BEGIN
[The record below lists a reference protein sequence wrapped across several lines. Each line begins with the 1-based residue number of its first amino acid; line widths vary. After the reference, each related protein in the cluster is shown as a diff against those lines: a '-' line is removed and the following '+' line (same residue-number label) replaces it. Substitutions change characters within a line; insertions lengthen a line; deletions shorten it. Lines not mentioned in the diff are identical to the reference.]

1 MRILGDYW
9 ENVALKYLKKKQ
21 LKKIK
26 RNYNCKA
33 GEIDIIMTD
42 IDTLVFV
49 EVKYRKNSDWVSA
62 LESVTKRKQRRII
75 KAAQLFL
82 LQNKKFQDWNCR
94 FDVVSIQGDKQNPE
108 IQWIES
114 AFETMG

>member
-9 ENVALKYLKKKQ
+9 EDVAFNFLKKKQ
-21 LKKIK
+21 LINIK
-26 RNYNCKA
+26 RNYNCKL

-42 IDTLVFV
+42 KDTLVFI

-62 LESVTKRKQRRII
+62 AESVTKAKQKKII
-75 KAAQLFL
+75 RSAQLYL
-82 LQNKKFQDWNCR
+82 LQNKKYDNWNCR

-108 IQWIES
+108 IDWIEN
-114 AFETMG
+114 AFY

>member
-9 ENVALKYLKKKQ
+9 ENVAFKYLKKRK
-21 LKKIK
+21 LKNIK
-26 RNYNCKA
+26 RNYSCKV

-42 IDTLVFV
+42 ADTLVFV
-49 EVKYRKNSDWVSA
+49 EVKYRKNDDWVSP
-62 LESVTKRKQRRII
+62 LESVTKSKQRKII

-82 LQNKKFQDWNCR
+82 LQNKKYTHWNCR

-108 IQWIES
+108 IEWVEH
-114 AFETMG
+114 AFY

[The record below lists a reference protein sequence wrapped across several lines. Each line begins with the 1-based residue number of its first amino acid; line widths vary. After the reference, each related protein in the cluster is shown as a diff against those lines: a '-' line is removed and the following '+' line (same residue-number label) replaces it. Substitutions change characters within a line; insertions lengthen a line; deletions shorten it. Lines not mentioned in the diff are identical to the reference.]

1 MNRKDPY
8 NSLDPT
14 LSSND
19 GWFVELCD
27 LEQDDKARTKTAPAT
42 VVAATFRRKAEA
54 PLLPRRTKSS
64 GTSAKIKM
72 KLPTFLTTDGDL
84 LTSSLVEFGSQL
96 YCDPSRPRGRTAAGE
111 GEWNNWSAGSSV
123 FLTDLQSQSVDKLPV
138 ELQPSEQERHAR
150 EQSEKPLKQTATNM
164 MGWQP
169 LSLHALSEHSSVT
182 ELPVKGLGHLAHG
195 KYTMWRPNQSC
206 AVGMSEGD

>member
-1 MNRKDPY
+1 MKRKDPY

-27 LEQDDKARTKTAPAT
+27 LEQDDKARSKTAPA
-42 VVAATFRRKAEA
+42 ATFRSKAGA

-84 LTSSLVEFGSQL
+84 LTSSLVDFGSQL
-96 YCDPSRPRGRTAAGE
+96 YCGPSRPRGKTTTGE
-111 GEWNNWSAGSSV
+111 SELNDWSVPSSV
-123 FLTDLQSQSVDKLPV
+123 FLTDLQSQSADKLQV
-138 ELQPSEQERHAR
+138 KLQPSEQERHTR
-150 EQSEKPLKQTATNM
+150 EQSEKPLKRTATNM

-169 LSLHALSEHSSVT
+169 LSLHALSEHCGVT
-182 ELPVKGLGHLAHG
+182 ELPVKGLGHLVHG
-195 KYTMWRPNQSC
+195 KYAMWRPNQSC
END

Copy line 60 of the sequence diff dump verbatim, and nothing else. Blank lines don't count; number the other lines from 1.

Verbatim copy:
54 PLLPRRTKSS